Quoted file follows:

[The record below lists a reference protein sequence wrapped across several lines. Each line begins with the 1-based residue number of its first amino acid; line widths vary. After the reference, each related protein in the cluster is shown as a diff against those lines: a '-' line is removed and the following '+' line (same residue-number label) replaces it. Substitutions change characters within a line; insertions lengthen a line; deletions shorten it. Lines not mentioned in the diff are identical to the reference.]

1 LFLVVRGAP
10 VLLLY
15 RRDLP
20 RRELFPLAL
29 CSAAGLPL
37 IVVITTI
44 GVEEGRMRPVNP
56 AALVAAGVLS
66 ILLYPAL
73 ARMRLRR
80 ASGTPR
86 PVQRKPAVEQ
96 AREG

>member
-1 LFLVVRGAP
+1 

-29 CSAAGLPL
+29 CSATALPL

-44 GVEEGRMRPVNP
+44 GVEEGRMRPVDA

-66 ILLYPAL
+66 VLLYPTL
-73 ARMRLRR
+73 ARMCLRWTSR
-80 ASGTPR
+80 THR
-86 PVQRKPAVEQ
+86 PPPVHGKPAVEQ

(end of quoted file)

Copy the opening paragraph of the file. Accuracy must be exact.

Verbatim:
[The record below lists a reference protein sequence wrapped across several lines. Each line begins with the 1-based residue number of its first amino acid; line widths vary. After the reference, each related protein in the cluster is shown as a diff against those lines: a '-' line is removed and the following '+' line (same residue-number label) replaces it. Substitutions change characters within a line; insertions lengthen a line; deletions shorten it. Lines not mentioned in the diff are identical to the reference.]